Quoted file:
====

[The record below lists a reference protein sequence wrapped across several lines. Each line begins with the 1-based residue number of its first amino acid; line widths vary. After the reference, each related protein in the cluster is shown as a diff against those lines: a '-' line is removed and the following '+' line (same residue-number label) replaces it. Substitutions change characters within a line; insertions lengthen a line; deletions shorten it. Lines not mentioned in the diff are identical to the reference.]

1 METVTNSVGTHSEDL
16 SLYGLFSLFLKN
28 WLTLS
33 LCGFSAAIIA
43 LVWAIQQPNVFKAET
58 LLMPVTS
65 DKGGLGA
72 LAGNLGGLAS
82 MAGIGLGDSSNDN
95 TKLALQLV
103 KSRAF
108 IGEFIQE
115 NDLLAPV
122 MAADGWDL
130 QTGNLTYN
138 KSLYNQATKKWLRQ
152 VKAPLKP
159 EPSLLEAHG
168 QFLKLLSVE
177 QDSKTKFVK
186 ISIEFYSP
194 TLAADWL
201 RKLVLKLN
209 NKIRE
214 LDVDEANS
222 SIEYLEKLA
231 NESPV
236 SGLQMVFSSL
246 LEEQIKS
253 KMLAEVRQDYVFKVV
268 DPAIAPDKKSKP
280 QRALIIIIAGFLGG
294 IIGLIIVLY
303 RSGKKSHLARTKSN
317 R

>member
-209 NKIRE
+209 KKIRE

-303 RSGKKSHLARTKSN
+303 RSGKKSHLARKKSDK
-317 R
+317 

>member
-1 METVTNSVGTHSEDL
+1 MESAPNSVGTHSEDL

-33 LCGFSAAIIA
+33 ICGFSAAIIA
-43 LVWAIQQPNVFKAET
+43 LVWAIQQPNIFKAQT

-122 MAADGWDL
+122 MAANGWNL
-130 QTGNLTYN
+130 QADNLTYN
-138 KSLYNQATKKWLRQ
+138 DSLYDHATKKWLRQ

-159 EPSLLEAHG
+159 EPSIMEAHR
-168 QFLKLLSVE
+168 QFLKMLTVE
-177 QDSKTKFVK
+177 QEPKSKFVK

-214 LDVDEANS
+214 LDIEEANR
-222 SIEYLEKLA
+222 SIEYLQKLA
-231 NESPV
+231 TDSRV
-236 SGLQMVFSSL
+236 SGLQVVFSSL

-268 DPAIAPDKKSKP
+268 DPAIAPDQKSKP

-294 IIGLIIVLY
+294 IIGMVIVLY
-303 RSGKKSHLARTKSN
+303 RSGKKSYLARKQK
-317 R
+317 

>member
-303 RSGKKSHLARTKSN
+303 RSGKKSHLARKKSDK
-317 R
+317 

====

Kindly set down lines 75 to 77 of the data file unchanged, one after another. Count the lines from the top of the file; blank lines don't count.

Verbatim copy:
-303 RSGKKSHLARTKSN
+303 RSGKKSYLARKQK
-317 R